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415 Views 0 Replies Latest reply: Feb 21, 2012 3:55 PM by SoftballSmarts
SoftballSmarts Legend 424 posts since
Oct 7, 2011
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Feb 21, 2012 3:55 PM

Sports Parents Behaving Badly...A Performance Killer!

Hardly a week goes by without a story about a sports parent behaving badly.  It matters not what the sport is, the age of the athlete or what part of the country or world it occurs in.

 

Let's face it...we live in a nation obsessed with sports and, more importantly, winning. At the youth sports level winning is far more difficult to predict than at higher levels. The reason is simple...kids!  Kids are still learning the game and, as such their performance levels can vary widely from one day to the next. Therefore for parents to EXPECT a certain level of performance from their athlete or their team is a losing proposition from the onset.

 

As a coach I see the sports parent - child dynamic up close...and it isn't pretty sometimes. Why parents feel the need to inject themselves into their athlete's games rather than simply spectate is a question that has several answers to it. As a sports parent myself I'll admit that I used to be a borderline "behave badly" kind of dad. Although my daughter may say that I crossed the border all too frequently! Let's look at some of the answers to the question as to "why" parents act the way they do:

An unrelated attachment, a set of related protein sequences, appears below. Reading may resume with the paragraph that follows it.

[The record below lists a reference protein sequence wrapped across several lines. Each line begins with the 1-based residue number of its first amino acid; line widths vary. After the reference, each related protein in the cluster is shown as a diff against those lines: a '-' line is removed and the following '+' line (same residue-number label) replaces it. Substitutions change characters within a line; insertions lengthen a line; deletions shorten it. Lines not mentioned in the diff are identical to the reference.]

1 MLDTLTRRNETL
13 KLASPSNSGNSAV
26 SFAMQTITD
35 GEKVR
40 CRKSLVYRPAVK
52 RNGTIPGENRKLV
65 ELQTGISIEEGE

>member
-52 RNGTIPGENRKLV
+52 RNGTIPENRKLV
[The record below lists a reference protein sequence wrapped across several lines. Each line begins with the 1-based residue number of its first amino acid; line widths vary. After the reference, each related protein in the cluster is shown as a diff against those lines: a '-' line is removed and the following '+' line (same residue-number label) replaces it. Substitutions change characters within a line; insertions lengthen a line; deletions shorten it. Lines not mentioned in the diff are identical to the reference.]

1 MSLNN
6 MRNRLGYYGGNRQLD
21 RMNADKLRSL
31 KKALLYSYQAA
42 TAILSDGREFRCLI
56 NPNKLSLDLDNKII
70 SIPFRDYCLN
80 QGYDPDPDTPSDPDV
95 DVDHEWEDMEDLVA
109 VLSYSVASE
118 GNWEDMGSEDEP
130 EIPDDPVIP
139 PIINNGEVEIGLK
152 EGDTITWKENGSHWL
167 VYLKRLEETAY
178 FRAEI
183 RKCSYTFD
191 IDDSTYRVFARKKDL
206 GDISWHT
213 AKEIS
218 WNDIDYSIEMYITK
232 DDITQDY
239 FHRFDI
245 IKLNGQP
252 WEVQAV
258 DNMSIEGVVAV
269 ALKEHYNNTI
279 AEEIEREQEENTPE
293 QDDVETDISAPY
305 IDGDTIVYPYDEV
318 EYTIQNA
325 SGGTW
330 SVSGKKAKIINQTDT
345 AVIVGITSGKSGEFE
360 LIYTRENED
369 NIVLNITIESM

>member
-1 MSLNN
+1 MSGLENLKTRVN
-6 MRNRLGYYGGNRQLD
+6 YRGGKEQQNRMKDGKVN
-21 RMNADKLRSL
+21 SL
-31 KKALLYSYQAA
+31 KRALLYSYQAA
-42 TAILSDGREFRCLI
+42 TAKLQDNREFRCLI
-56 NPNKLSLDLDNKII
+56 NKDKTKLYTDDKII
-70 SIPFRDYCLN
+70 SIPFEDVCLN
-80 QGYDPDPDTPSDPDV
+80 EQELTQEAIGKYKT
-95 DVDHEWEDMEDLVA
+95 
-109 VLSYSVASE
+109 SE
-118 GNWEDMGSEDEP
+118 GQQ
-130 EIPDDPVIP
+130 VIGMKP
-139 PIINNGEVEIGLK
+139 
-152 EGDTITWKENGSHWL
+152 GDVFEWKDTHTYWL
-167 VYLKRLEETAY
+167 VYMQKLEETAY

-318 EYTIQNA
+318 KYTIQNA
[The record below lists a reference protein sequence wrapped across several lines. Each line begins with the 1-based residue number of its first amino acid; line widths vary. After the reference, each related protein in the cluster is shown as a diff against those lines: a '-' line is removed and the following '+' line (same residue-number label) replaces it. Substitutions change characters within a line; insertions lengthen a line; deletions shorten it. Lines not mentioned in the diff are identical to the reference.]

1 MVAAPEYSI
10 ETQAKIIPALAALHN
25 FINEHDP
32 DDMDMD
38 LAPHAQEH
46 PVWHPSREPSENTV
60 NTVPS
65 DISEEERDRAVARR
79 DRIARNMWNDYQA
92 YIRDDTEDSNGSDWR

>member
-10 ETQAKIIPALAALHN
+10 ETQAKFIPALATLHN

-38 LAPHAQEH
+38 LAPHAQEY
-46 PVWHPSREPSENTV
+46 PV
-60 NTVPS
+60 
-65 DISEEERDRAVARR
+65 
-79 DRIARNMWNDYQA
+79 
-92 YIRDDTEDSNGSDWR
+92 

• Pure Competitiveness. The old athlete in many of us lies dormant until our kid's game day. Some parents inject themselves into the game from a competitor perspective. In other words they see themselves winning or losing the game. And when you hate to lose you take it personally. The fallacy of this type of thinking is that, as a parent, you have no control over the outcome of the game...so to take your athlete or their team's performance "personally" is unproductive and absurd! These type of sports parents are living vicariously through their children; perhaps hoping their kid will be the athlete they were or never were. These sports parents are often found pacing or watching the game from the outfield or parking lot.

 

 

To finish reading this post please go here: http://www.softballsmarts.com/2012/02/sports-parents-and-bad-behaviorhow-it.html.

 

Thanks  for reading!   -- John Kelly, Softball Smarts

 

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